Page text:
Had a chance to evaluate my Choko experience, as far as the fishing was concerned. Bottom line was, not having fished that area for 8 years, the environment of swift moving water, deep sections, along with extreme shallow oyster bars, is challenging. Polar opposite of my home area. Tough to concentrate and have patience while continually getting hung up, moving to reposition, etc. Kudos to those that had success there. Along with all that, Pete mentioned that usual locations for fish had changed, making it tough for those used to the area to locate fish. It will always be one of the go to places in my book though. OR is a great place, set up nice for those who live there part or full time. Pete and Viv: hope you have a good time at the Auger Hole next week
True, place has been pretty much shuffled around after Wilma and Irma. To me, Wilma really affected my spots more than Irma did. It’s natures way of keep us on our toes after she shuffles the deck.
Now that you have been here and have an idea of where we fished, I think you will do much better. The best tides IMHO for that area are the faster, more water volume moving tides such as those on full or new moons. Do come back and try it again this coming fall, we should be back in October.
Sailor, you are correct about the area being difficult to fish for the newcomer. This is why I'm going to start adding disclaimers to my posts. I make it all look so easy. Perhaps something like "Not typical customer experience"?
OK Ok for all that are asking... here is how I did it. I did a lot of research and started fresh, went to BPS and picked up some new stuff and scavenged some stuff from what in the garage, and I have ton's, I have and packed a new box specifically for Choko. Same general rods used everywhere else a 3000 and 4000 setup on 7' rods with 10 and 20 # braid respectfully terminated to 15 and 25# fluro leader.
4000 series rigged with top-water, Bone Spook Jr., always toss top-water especially early, this did not work today not one taker. Switched that up to a CFPR color Catch 2000 but all I caught on that was oysters so it did not get much use.
3000 series got most of the use.. jig head with a paddle tail. Started out with a 3/16 oz. jig head with paddle tail but in the shallow oyster ridden water it was a bit heavy and prone to catching either oysters or the weird stringy grass that grows there... switched up to a 1/8th oz. weedless jighead which seemed to be the ticket as I started getting bites.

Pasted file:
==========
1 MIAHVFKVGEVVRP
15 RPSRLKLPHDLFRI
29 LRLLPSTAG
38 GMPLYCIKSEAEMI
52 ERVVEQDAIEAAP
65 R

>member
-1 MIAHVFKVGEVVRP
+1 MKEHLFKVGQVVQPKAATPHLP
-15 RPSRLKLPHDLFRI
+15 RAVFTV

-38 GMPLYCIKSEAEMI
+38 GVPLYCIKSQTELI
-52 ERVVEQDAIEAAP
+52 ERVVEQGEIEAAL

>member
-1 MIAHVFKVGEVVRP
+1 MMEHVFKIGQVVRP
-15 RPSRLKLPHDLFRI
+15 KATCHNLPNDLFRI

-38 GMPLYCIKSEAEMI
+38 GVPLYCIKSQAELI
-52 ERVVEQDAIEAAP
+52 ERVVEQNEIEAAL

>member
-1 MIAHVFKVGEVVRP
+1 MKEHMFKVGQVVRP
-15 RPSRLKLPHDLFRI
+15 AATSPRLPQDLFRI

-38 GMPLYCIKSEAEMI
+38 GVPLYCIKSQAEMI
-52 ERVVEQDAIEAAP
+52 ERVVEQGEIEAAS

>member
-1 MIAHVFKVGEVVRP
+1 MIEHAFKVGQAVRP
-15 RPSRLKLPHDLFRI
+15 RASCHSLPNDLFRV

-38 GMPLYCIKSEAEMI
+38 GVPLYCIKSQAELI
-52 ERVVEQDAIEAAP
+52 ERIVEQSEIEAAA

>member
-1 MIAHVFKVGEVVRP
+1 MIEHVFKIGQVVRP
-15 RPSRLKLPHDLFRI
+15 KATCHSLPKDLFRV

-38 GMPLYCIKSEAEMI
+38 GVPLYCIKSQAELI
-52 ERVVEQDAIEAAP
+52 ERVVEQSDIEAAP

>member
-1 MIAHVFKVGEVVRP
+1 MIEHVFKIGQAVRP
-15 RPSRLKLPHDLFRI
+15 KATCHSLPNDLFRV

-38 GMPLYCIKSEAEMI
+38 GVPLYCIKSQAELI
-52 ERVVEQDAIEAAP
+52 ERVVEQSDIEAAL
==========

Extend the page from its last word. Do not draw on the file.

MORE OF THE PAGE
Trout and Snapper were caught with a 4" Pearl/White colored paddle tail, and the Snooklet on a PinFish color.
The paddle-tails... were Z-Man 4" PaddlerZ, they seem to be good baits although others probably say use GulP, Bass Assasssin, or DOA i think its just a personal choice of which one works for you today.
I found that I had the wrong jig heads for the Z-Man ElazTech material... I had both DOA and Mission Fishing jig heads that have the lead-head part of the jig with prongs that generally hold yer soft plastic bait in place and from pulling off. That ElazTech stuff is soft, pliable, stretchy, and scented, but its alos tuff to rig, there just was no easy way to push the PaddlerZ head up onto the jig head. Gotta rething that part, not that I have several packages of the Z-Man's.
Post by I Fishhead on Jun 24, 2018 11:06:25 GMT -5
OK, I'm going to reveal my winning technique for fishing oyster beds without getting snagged. This will work for you even if you're not familiar with the area. The only skill needed is to be accurate with your casts.
Use a 1/4 oz jig head with a paddle tail or Gulp shrimp. Spot your target oyster bed or pass. Keep the distance between you and your target at the very limit of your casting range. Aim at the water line of the oyster bed. Make your cast. When your bait is just past the apogee of it's flight (just starting the downward drop) close your bale. When the bait splashes or even just before the bait lands, start reeling. This will give you the means to get the hook off the oysters and traverse the targeted zone.
*Follow these procedures and you to will be able to garner inhuman amounts of species from previously un-fished areas. Just like Fishhead.
Thanks for the pics and stories everyone! Really sorry I could not make it there -- maybe for the better as I was called early Fri morning that my mom (92 yo) had been taken to the hospital. Good news is that it was nothing super-serious (dehydration, small infection) and she's already back at the nursing home. But it occupied all my weekend as you might imagine.
Really do want to get down there, but as things are lining up it may not be until fall ....
I don’t want to outshine IFishead but I caught more snook and trout than he did. Granted, the snook were tiny for the most part but I did manage 2 that were 18 and 20. I have two words for all of you, don’t tell anyone else. SPACE GUPPY.
As far as jighead weights, 1/8 oz when you have super low water and 1/4 oz in fast deep water. A constant retrieve as per instructions above by FH works to keep baits from snagging but it will happen.
Love many, trust few and always paddle your own canoe.